By Carolyn, 75. Adelaide, SA
Rose looked up at the sky. The weather was picture perfect.
Damn, she muttered to herself.
Normally she would have been delighted, but today, of all days, she wanted it to rain. Come to think of it, hail would be better. Anything to put people off coming.
Right little sticky beaks they are, she muttered to herself.
The house and gardens were magnificent. A feeling of pride welled up inside her. She could understand why people came in droves to “ooh and aah”. Rose wished her friend Daisy was still alive. She would have been a real comfort today. Sadly, she’d picked up some sort of bug late last year, and within a couple of days she was dead. The people who owned the beautiful, old home and gardens went around shaking their heads in disbelief. The Daisys of this world were strong and vibrant, meant to live forever. She’d been such a tough little character, telling anyone who would listen that she planned on outliving all of them.
For the last three years, the owners had been opening the house and gardens to the public — a money-making venture. Times were tough. Rose understood the need to make ends meet, but she wished there had been a less intrusive way.
She remembered the first year they’d opened to the public, what a furor had erupted. Someone had gone around and picked most of the veggies from the veggie garden. Bert, the gardener, had been devastated; he resigned, as a matter of protest. The owners spent a lot of time sweet-talking Bert into staying. Rose often heard him mumbling dire predictions as he ambled around. The garden was his pride and joy, next to “wifey” — his name for his wife. The pep talks he gave his more reluctant plants were a pleasure to listen to. They inspired everyone who heard them.
The following year somebody’s child spilt a fizzy drink all over the lovely old carpet in the dining room. Mrs Jones, who came in once a week to dust and polish, threw the biggest hissy fit Rose had heard in years. Everyone talked about it for months to come. Rose wondered what would befall them this year.
Rose could hear Bert’s tuneless whistle as he ambled down the path. He had come for his daily natter. It was part of his routine. Easing himself on to the park bench he pulled out his old pipe and stuck it in his mouth. These days, he never put tobacco in it but he still couldn’t bring himself to part with an old habit.
“Well, old girl, it’s that time of year again,” he said. “Weather looks as though it’s going to stay fine.”
Rose looked over at Bert. She knew there was more to come, but as usual he wasn’t going to be rushed. He took off his old hat and scratched his head. His eyes had a faraway look. It was a look which bothered Rose. Alarm bells started ringing. What’s the old coot up to now? she wondered crossly. He took his pipe out of his mouth and stuffed it back in his pocket.
“Rose, I’m going to retire at the end of the month. I’m getting too old for this line of work, and my arthritis is giving me what for. You and I have been mates along time, and I thought I’d tell you first.”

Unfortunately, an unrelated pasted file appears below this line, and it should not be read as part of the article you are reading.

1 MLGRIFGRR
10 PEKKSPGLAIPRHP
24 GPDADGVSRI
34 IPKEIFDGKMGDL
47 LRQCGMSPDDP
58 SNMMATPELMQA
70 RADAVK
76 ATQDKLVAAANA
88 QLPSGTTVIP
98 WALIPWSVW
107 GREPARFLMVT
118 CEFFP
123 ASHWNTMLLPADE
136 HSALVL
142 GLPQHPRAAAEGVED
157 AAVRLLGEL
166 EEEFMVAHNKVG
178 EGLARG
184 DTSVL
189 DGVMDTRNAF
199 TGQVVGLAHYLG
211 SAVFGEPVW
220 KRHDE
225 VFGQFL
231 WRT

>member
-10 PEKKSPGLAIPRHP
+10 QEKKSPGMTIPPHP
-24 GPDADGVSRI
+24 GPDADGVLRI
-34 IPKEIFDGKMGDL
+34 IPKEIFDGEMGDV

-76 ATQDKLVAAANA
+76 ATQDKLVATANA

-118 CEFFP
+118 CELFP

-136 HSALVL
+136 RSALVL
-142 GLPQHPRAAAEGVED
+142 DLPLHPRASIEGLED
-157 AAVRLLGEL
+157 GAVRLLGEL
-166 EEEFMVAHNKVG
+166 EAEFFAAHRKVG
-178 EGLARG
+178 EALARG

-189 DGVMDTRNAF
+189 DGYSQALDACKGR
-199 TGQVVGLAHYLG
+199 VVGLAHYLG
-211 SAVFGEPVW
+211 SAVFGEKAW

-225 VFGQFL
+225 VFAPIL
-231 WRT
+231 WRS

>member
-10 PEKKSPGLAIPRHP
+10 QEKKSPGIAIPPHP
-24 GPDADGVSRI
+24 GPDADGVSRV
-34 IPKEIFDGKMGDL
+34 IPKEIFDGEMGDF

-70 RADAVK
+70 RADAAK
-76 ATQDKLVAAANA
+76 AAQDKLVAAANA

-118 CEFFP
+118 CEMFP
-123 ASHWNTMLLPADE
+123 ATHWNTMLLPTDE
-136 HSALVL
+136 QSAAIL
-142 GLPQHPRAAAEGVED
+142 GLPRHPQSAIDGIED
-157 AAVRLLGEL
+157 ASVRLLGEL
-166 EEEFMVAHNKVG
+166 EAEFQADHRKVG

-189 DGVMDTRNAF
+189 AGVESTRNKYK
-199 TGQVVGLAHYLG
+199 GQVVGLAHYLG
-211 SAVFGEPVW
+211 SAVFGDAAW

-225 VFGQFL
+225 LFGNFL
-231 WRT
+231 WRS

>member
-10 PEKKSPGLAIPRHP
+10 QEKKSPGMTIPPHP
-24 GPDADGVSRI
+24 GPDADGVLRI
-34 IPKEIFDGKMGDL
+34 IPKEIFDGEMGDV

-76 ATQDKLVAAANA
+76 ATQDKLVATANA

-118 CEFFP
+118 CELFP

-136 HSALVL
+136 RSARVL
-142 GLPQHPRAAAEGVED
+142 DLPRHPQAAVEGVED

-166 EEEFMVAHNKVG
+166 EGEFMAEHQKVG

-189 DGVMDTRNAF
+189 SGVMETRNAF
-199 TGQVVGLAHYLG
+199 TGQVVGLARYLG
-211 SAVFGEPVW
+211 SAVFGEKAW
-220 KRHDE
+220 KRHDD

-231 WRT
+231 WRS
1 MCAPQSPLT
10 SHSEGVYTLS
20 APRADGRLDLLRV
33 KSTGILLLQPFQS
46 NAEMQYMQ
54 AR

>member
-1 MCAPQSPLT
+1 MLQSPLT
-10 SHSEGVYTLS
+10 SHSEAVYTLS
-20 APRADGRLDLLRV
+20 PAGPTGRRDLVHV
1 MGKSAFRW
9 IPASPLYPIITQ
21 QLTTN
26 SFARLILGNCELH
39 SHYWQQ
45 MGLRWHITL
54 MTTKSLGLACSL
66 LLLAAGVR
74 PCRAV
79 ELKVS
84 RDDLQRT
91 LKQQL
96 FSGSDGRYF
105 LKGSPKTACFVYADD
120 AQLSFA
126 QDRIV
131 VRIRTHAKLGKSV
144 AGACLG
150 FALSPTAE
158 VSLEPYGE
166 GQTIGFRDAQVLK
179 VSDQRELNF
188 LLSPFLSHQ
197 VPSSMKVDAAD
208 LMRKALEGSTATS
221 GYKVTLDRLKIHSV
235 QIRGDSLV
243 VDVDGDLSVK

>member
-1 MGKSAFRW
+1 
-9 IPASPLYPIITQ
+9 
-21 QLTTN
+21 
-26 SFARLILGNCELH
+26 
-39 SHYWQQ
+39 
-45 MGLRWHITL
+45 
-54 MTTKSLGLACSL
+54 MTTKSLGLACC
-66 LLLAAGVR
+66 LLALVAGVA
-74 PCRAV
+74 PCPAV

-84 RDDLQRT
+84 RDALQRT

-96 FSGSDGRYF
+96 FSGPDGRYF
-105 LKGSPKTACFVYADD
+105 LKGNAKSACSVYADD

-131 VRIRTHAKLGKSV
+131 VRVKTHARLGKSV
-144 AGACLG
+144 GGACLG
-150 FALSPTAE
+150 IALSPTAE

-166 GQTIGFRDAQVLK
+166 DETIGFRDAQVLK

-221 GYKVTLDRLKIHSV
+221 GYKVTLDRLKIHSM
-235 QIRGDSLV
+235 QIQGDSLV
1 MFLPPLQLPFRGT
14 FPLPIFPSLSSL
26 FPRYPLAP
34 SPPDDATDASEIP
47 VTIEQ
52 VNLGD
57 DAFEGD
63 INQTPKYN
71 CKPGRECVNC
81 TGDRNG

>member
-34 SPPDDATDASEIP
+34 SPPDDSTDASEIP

Rose felt a lump in her throat. She swallowed hard. No, she thought, he’s having me on. Deep down she knew he wasn’t. Bert wasn’t the kind of bloke who made idle statements.
It wasn’t fair. First Daisy, now Bert. Rose felt her security slipping away from her. A bit like a baby losing its dummy.
“They will have no trouble finding someone to take my place. All these young ones who do those fancy courses will be itching to work in a place like this.”
The sun passed behind a cloud. Suddenly she felt cold. Rose felt a tear trickle down her face. It won’t be the same without Bert, she thought. He pulled his pipe out and started to fiddle with it.
Clearing his throat, he said, “the little woman has been at me to take a trip, to visit our daughter, she lives over on the coast. It will give me a chance to do a bit of fishing.”
Rose didn’t give a damn about his daughter, or his silly old fishing. He had no right, walking out on her. They went way back. They were supposed to be mates.
Listen to me, thought Rose. I’m turning into a right selfish old cow, only thinking about myself. After all these years Bert had the right to do whatever he pleased.
“Alright old girl, now I’ve told you my bit of news, we’d better prepare ourselves for the onslaught. They’ll be opening the gates shortly.”
Rose sighed. Yes, she thought. Life goes on, irrespective of what we want. She watched the big fancy gates swing open. The large crowd waiting surged through. A small boy raced down the path towards her. A feeling of panic engulfed her. Oh dear, she thought. My world seemed to be falling apart. The child was heading straight towards her. She heard his mother calling him to slow down. He ignored her. Running up to Rose, he stopped. No, she thought, he wouldn’t. His hand reached out. Oh no. She felt her heart pounding. He’s going to … she felt herself stiffen, prepared for the worst.
The little boy turned and called out to his mother.
“Look Mummy. They have the same Rose you have in your garden. Isn’t it pretty?”